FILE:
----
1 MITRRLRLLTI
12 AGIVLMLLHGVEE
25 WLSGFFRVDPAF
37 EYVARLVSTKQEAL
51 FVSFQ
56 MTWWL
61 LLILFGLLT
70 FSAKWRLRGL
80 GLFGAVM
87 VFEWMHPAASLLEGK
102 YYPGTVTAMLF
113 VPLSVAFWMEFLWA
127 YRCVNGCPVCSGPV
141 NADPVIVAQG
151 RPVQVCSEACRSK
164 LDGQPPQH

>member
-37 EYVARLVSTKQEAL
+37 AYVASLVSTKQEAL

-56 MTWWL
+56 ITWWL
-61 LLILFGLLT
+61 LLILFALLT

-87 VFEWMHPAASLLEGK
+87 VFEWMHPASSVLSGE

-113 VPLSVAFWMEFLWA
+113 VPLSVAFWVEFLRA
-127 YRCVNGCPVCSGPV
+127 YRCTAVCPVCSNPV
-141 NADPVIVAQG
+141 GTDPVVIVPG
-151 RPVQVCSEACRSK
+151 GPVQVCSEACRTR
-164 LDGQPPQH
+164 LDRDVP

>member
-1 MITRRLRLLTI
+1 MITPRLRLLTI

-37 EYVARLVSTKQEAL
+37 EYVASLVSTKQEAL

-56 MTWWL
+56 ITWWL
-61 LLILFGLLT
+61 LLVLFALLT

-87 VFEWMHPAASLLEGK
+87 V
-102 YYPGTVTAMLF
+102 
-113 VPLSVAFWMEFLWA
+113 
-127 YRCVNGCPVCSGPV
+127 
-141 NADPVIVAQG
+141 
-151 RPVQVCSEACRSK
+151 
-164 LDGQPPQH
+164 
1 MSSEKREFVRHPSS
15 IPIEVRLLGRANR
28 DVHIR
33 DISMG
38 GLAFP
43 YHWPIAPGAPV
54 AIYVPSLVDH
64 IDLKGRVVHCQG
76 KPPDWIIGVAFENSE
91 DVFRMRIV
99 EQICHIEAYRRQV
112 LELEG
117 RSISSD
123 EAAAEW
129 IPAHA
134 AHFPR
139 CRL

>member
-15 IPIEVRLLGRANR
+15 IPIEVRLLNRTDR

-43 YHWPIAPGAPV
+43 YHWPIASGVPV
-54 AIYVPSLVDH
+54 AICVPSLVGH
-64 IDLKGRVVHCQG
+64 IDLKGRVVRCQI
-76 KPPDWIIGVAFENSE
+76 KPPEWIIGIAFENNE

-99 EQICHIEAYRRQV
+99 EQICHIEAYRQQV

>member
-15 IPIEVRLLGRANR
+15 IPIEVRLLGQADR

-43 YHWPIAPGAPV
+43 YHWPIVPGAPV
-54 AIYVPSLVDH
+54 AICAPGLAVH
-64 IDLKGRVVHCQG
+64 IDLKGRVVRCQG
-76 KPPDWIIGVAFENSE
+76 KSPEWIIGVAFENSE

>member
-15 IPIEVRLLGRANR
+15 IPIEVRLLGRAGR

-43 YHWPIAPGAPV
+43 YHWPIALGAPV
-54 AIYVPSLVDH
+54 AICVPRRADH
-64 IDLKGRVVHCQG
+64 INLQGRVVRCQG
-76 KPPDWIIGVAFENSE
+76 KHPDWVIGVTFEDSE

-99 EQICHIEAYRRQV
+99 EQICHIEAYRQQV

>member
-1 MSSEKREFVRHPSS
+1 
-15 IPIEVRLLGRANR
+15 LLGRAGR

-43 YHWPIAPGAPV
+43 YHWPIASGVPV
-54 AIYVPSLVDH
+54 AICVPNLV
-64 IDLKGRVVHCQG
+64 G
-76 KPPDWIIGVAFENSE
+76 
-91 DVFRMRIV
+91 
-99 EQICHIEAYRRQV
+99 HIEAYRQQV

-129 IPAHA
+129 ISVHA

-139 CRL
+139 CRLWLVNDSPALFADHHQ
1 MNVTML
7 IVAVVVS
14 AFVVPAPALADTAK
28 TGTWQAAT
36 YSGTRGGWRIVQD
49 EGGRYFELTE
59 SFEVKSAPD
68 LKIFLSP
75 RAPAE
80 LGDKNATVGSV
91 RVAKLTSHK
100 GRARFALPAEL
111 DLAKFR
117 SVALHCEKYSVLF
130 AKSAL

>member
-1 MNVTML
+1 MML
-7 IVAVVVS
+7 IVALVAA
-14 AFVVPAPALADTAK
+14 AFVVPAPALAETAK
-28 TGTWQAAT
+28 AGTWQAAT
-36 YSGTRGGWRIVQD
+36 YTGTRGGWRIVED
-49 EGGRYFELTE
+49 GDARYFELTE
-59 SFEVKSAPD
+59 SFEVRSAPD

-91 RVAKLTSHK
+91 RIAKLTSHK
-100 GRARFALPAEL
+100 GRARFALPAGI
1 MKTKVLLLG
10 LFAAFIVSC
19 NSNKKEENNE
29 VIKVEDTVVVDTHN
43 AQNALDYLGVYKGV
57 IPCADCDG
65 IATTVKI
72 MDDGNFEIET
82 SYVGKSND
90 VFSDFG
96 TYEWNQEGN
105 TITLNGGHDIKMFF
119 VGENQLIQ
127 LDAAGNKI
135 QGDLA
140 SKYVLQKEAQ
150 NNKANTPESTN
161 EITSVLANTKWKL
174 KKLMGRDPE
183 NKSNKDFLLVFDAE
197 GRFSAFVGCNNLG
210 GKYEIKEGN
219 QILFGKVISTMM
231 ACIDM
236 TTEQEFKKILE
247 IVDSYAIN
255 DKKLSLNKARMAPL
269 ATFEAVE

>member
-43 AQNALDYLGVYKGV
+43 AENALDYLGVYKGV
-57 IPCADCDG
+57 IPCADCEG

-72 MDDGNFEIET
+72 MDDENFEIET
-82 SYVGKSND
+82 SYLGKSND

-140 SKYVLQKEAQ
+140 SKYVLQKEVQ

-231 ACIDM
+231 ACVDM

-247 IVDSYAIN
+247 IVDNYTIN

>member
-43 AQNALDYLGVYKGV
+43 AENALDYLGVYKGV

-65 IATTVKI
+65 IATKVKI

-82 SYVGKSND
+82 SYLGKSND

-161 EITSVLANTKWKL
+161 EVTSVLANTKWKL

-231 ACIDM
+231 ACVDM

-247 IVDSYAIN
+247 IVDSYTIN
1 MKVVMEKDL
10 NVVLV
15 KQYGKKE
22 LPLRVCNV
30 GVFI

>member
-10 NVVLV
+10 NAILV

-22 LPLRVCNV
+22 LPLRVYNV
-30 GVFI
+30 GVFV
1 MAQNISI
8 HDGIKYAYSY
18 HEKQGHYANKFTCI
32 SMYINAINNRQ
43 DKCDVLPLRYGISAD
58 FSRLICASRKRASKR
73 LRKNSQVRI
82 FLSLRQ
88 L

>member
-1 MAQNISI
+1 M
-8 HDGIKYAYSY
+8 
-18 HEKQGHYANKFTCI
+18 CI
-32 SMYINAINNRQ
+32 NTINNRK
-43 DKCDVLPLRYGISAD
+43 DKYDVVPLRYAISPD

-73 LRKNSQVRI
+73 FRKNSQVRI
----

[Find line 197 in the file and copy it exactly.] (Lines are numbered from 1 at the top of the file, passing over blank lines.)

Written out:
-43 AQNALDYLGVYKGV